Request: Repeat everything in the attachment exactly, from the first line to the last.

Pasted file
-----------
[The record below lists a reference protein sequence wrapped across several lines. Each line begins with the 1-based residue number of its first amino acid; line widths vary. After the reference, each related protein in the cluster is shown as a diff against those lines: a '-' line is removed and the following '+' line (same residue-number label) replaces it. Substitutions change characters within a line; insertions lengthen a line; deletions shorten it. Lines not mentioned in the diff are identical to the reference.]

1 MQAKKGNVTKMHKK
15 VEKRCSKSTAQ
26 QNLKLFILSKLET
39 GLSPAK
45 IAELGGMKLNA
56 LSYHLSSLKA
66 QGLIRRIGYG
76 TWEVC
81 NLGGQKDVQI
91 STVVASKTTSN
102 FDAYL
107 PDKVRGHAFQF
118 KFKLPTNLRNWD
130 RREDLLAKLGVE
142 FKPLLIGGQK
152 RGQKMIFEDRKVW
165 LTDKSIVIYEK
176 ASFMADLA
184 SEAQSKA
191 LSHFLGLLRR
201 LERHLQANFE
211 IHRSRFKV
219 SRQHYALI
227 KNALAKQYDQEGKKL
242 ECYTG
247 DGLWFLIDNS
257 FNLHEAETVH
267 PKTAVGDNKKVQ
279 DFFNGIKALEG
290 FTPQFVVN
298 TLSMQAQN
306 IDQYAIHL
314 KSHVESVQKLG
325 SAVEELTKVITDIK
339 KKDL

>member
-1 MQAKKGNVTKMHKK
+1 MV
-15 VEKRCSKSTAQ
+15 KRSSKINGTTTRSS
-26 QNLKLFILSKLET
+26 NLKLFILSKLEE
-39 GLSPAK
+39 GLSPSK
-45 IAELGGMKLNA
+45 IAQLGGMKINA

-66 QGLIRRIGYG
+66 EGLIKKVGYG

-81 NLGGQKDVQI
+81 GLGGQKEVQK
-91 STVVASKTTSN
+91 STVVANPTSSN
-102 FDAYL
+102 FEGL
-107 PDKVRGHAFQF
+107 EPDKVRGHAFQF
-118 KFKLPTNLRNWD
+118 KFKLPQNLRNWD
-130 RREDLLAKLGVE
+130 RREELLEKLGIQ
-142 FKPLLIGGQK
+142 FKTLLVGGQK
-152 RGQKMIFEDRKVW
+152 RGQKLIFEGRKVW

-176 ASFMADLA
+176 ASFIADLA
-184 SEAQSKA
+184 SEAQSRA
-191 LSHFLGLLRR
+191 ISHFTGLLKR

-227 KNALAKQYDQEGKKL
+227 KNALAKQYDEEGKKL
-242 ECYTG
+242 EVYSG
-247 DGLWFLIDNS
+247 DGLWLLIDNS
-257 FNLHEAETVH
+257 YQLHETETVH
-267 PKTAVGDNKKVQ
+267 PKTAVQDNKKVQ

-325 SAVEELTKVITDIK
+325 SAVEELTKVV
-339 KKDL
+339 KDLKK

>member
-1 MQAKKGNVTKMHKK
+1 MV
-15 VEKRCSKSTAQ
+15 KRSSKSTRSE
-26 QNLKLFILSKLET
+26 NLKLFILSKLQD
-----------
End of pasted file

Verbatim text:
[The record below lists a reference protein sequence wrapped across several lines. Each line begins with the 1-based residue number of its first amino acid; line widths vary. After the reference, each related protein in the cluster is shown as a diff against those lines: a '-' line is removed and the following '+' line (same residue-number label) replaces it. Substitutions change characters within a line; insertions lengthen a line; deletions shorten it. Lines not mentioned in the diff are identical to the reference.]

1 MQAKKGNVTKMHKK
15 VEKRCSKSTAQ
26 QNLKLFILSKLET
39 GLSPAK
45 IAELGGMKLNA
56 LSYHLSSLKA
66 QGLIRRIGYG
76 TWEVC
81 NLGGQKDVQI
91 STVVASKTTSN
102 FDAYL
107 PDKVRGHAFQF
118 KFKLPTNLRNWD
130 RREDLLAKLGVE
142 FKPLLIGGQK
152 RGQKMIFEDRKVW
165 LTDKSIVIYEK
176 ASFMADLA
184 SEAQSKA
191 LSHFLGLLRR
201 LERHLQANFE
211 IHRSRFKV
219 SRQHYALI
227 KNALAKQYDQEGKKL
242 ECYTG
247 DGLWFLIDNS
257 FNLHEAETVH
267 PKTAVGDNKKVQ
279 DFFNGIKALEG
290 FTPQFVVN
298 TLSMQAQN
306 IDQYAIHL
314 KSHVESVQKLG
325 SAVEELTKVITDIK
339 KKDL

>member
-1 MQAKKGNVTKMHKK
+1 MV
-15 VEKRCSKSTAQ
+15 KRSSKINGTTTRSS
-26 QNLKLFILSKLET
+26 NLKLFILSKLEE
-39 GLSPAK
+39 GLSPSK
-45 IAELGGMKLNA
+45 IAQLGGMKINA

-66 QGLIRRIGYG
+66 EGLIKKVGYG

-81 NLGGQKDVQI
+81 GLGGQKEVQK
-91 STVVASKTTSN
+91 STVVANPTSSN
-102 FDAYL
+102 FEGL
-107 PDKVRGHAFQF
+107 EPDKVRGHAFQF
-118 KFKLPTNLRNWD
+118 KFKLPQNLRNWD
-130 RREDLLAKLGVE
+130 RREELLEKLGIQ
-142 FKPLLIGGQK
+142 FKTLLVGGQK
-152 RGQKMIFEDRKVW
+152 RGQKLIFEGRKVW

-176 ASFMADLA
+176 ASFIADLA
-184 SEAQSKA
+184 SEAQSRA
-191 LSHFLGLLRR
+191 ISHFTGLLKR

-227 KNALAKQYDQEGKKL
+227 KNALAKQYDEEGKKL
-242 ECYTG
+242 EVYSG
-247 DGLWFLIDNS
+247 DGLWLLIDNS
-257 FNLHEAETVH
+257 YQLHETETVH
-267 PKTAVGDNKKVQ
+267 PKTAVQDNKKVQ

-325 SAVEELTKVITDIK
+325 SAVEELTKVV
-339 KKDL
+339 KDLKK

>member
-1 MQAKKGNVTKMHKK
+1 MV
-15 VEKRCSKSTAQ
+15 KRSSKSTRSE
-26 QNLKLFILSKLET
+26 NLKLFILSKLQD